I recall it was the last day that my youth pass was valid, and I was buying up as many youth bus tickets as I could (at 8 1/2 cents each, rather than 30 cents). The driver on the Notre Dame bus balked at selling me the strip of tickets on the last day.
I rode the bus for an interminable period east, until finally I came to the campground, situated on the south side, between Notre Dame and the St. Lawrence. My arrival surprised my folks. We had lunch, and then my mom and I walked over to the Woolworth's, which was in the shopping centre across the street. While there, the electricity went out. The whole province was blacked out for several hours.
I recognized this shopping centre again the first time I saw it. It is now a McDonald's shopping centre, and is opposite the beginning of Belle Rive park, just east of the CAST Container terminal. There is no sign of the old campground.
I do not recall how long my parents were there. They must have driven me home, and we may have driven up and down Notre Dame some more. I recall driving by Parc Richelieu, the old race track, so we may have driven all the way east to Bout de l'Ile.
I do not recall much of what I saw along the way, except for the distinct feeling of being well out into the country. I remember long stretches of open country, with no houses. I remember a roadside casse-croute, such as are found out along the roads to resort areas. The road stretched on and on. I had it in my mind to go all the way to the end of the island, but I did not make it. Either my time was running out, or I was getting tired. I remember that my knees really started to ache on the way home. Quite likely I was facing a head wind. I was never so happy to see the St. Urbain street underpass, a block from my home.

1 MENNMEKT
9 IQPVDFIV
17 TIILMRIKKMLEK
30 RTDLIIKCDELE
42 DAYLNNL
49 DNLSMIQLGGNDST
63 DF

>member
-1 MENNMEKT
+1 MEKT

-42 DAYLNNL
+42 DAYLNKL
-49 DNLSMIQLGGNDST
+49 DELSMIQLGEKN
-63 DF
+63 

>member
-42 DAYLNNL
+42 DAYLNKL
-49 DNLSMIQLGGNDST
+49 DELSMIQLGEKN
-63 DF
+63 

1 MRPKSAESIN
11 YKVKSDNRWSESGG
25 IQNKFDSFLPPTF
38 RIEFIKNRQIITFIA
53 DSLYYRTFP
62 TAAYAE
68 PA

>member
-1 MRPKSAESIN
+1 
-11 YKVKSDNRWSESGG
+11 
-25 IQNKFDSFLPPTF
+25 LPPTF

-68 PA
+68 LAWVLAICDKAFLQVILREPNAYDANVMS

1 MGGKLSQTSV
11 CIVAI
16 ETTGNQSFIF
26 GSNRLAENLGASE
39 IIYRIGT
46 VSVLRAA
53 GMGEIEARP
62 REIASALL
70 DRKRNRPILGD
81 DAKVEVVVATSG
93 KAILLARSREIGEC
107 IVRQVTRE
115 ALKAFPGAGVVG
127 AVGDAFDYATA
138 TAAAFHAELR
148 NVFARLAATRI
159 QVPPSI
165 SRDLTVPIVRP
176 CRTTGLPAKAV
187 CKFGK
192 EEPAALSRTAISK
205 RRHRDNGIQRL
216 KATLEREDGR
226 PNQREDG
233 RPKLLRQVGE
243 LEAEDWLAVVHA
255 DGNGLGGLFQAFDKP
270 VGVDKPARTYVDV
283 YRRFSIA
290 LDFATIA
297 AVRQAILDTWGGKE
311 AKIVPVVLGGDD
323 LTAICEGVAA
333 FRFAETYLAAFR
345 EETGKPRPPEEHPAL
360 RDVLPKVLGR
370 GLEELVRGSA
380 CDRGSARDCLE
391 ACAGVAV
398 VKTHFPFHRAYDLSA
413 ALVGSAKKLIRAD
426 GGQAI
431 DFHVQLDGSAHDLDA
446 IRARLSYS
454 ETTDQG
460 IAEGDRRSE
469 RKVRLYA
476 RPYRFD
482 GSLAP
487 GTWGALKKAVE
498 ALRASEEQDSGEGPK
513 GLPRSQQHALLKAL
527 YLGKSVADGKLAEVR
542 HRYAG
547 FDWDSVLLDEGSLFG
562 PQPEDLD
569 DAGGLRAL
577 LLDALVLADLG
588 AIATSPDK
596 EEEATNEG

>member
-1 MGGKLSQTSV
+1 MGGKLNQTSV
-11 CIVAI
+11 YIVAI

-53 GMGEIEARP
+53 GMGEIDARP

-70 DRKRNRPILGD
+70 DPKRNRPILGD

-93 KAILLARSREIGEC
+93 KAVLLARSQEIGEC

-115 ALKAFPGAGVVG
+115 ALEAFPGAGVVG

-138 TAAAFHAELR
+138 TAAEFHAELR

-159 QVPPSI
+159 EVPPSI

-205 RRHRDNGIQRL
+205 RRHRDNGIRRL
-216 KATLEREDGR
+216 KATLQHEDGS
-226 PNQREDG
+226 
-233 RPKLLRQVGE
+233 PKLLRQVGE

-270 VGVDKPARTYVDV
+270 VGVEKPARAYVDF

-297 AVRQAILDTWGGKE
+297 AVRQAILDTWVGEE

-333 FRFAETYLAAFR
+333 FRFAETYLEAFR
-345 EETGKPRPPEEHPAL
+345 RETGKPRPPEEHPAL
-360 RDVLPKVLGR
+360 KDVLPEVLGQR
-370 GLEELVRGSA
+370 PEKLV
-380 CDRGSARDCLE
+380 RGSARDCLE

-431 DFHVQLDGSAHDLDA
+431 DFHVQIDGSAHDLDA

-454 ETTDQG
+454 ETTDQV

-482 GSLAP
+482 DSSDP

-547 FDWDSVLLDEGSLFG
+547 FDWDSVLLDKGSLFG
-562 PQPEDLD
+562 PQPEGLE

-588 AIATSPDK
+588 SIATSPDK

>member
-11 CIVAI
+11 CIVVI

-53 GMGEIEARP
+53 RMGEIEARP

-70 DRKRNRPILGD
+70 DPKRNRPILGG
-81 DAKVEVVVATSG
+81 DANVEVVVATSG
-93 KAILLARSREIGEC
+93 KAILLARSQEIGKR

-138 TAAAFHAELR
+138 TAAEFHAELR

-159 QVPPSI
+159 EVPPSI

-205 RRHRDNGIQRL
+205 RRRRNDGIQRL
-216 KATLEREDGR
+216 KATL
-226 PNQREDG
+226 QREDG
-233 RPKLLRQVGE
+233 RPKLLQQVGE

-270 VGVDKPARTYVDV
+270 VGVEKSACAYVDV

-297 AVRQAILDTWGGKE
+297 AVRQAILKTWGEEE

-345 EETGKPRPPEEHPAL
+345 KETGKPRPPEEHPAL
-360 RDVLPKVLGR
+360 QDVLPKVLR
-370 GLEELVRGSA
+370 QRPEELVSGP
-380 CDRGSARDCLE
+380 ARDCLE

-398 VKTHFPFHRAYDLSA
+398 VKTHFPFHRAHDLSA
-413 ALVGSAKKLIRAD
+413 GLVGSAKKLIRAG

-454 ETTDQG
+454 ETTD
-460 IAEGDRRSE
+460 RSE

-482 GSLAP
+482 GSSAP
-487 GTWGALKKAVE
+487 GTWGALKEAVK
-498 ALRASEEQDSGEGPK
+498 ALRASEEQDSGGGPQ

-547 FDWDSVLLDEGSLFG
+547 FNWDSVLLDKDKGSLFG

My first ride east along the Notre Dame shore was made late in the 1980s, perhaps 1988 or 1989. When I came back this way in the Summer of 1990, on my way to Quebec City, all was familiar to me.
I have fairly strong memories of the long, interminable stretch of empty woodland past Pointe aux Trembles, which I had felt beforehand was at the end of the island. I remember thinking as I rode on and on and on, would this ever end? And then I came to the Sherbrooke/Notre Dame interchange and saw the tiny collection of streets and small houses off the main road to the right. I think it is likely I rode straight over the bridge, and only noticed the "Bout de l'Ile" as I was heading back. Then I nosed my way through the tiny streets until I found it. There was a bus terminus there, in the turn-around, along with the new apartment building. The Bout de l'Ile was behind the parking lot of the apartment building. I remember seeing the empty land behind the apartment building at Bout de l'Ile and thinking to myself, "They should really make this into a park." (Which they later did.). Although I went over the bridge on that first ride, it was just to touch the other side. I had lunch at Harvey's, but would not ride further east through town until 1990. On the way back, I was tired and cut the way short by taking Dorchester Boulevard (René Levesque) all the way.
When I first took the bus out to the furniture factory near Montreal North, where I did programming work, I recall recognizing the interchange at Jean Talon and ??. I may well have ridden past there. Perhaps I rode out, or back, the full length of Jean-Talon at one point. I would have been going to, or coming back from the Rivière des Prairies, as there is nothing else out there. Most likely I was coming back. This could have been after 1990.
When I got to the bridge, I crossed over into Repentigny and, for the first time, continued riding. Well though town, I finally came to a Dunkin' Donuts, where I stopped and had a hot soup for lunch, as it was near Noon. Then I continued on east, out of town.
I rode up to Cartierville, by paths well known, and then east along Gouin. I think there were already the beginnings of a bicycle path, but it was not as well developed. I stayed pretty well along Gouin. There was no park to drop down into along Ile de la Visitation. I think, though, that this was the time I first explored the island. I crossed the tiny bridge and rode along the street to its end, and then back. The street ended in a field, with no paths.